Monday, September 26, 2011

What are nuclear bombs good for?

Why did Japan surrender? Very interesting---the scholarly claim reported is that Japan surrendered only because of the Soviet Union's entry into the war deprecated their strategy to try "to convince the Soviet Union, still neutral in the Asian theater, to mediate a settlement with the Americans. Stalin, they calculated, might negotiate more favorable terms in exchange for territory in Asia." Moreover:
The bomb - horrific as it was - was not as special as Americans have always imagined... The photos of charred Tokyo and charred Hiroshima are indistinguishable. In fact, more than 60 of Japan’s cities had been substantially destroyed by the time of the Hiroshima attack.

However, the journalist speculates a bit too carelessly at the end:

Hasegawa’s scholarship disturbs this simple logic. If the atomic bomb alone could not compel the Japanese to submit, then perhaps the nuclear deterrent is not as strong as it seems. In fact, Wilson argues, history suggests that leveling population centers, by whatever method, does not force surrender... If killing large numbers of civilians does not have a military impact, then what, Wilson asks, is the purpose of keeping nuclear weapons? We know they are dangerous. If they turn out not to be strategically effective, then nuclear weapons are not trump cards, but time bombs beneath our feet.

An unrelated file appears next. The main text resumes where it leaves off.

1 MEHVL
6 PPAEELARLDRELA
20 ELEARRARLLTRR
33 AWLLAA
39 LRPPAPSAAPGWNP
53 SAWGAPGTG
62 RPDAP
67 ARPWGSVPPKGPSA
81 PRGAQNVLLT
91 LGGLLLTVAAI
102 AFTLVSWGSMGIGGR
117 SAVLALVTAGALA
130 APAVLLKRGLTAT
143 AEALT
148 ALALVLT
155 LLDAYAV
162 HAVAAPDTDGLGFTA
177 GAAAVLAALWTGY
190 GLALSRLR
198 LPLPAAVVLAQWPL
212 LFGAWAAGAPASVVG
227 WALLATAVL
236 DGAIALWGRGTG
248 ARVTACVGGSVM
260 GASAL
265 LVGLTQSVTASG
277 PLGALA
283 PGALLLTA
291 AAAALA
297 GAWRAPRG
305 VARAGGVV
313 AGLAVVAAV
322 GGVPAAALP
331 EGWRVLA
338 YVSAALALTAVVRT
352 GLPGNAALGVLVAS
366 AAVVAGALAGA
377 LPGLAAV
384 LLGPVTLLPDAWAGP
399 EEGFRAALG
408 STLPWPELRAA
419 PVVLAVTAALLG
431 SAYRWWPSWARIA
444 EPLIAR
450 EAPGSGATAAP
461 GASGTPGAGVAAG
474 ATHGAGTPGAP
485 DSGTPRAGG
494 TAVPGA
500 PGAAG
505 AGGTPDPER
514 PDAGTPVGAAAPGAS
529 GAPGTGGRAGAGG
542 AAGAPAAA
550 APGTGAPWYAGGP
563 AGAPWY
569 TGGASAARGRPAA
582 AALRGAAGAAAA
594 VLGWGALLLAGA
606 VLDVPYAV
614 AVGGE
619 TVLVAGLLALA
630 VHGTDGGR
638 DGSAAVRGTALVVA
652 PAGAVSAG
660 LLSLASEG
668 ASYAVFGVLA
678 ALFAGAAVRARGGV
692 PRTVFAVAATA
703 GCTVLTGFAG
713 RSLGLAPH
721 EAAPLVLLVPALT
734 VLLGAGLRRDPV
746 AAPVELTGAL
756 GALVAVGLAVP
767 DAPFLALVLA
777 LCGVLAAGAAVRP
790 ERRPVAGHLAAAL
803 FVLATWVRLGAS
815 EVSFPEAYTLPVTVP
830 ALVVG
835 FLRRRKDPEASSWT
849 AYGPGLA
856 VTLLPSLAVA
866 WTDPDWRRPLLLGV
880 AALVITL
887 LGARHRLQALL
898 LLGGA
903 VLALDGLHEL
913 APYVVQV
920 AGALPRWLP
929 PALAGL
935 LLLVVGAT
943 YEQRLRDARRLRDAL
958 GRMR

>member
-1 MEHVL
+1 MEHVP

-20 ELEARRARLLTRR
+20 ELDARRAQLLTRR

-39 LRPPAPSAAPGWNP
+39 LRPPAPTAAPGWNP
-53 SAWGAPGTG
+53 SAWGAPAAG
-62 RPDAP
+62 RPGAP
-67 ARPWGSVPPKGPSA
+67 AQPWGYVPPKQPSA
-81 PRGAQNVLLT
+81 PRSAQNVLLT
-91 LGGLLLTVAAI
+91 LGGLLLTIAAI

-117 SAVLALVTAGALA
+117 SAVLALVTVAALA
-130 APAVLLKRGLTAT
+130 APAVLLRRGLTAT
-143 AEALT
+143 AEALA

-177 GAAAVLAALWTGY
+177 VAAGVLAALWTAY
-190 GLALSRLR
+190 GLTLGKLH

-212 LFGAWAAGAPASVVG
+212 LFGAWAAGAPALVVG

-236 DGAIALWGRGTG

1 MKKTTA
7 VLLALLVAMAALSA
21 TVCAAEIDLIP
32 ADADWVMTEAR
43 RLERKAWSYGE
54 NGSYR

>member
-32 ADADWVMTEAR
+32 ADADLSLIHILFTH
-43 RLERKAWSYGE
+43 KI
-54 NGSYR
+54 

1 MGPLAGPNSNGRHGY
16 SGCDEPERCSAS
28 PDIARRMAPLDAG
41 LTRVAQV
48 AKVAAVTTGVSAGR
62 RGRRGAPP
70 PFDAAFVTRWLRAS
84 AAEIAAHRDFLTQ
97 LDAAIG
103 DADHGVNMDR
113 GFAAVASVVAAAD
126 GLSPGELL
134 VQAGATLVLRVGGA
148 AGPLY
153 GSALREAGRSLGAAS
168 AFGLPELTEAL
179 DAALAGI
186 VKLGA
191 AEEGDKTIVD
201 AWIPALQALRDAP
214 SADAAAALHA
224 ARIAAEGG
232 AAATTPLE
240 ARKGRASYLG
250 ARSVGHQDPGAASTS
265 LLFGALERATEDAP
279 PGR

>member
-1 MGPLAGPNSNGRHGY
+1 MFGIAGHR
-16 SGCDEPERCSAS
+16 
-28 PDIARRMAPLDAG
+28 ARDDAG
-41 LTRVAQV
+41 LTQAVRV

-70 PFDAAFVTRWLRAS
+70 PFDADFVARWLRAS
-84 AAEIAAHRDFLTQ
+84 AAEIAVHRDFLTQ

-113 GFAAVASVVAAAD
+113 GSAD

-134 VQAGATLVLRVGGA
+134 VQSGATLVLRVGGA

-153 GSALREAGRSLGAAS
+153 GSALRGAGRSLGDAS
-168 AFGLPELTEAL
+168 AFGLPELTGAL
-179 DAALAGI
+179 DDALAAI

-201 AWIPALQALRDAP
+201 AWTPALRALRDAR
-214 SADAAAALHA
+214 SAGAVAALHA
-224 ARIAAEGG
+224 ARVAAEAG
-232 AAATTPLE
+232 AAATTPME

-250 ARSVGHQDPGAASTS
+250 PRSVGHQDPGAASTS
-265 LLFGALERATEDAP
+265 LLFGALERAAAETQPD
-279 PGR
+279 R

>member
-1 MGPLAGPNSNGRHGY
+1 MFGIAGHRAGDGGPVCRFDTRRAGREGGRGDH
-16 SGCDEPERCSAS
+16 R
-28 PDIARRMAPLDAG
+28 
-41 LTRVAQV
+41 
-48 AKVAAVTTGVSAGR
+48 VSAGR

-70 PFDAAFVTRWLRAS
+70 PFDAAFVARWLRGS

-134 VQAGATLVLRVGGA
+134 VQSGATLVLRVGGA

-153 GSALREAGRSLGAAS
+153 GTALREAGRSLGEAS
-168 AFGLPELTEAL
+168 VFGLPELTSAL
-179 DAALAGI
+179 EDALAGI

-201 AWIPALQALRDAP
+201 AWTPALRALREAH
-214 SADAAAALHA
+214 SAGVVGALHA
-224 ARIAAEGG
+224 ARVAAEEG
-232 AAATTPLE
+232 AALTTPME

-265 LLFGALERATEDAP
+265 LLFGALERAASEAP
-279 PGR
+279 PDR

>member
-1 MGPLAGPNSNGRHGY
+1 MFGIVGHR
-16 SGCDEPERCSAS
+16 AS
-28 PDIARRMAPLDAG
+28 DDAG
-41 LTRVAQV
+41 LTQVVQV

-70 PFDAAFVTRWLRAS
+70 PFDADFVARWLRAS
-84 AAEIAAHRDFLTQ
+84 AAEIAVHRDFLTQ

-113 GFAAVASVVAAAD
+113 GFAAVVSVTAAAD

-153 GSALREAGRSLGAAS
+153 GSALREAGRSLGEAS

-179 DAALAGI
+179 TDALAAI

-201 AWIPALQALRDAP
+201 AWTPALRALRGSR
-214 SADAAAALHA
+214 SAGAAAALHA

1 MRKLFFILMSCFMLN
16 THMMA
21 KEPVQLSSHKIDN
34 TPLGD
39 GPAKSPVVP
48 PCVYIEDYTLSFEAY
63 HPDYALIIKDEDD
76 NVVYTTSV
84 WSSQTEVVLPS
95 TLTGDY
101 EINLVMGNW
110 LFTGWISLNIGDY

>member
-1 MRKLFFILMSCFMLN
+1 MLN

Sometime between 1945 and 1961, the stakes increased from the destruction of a few major cities to the destruction of all major cities. Mad or not, MAD worked: the Soviets withdrew their missiles from Cuba and Kennedy secretly agreed to withdraw US missiles from Turkey. Moreover, in a counterfactual 1945 in which Japan didn't surrender and we kept dropping nukes, the eventual result would have been a sparsely populated, poisoned Japan. At that point, surrender would be irrelevant.


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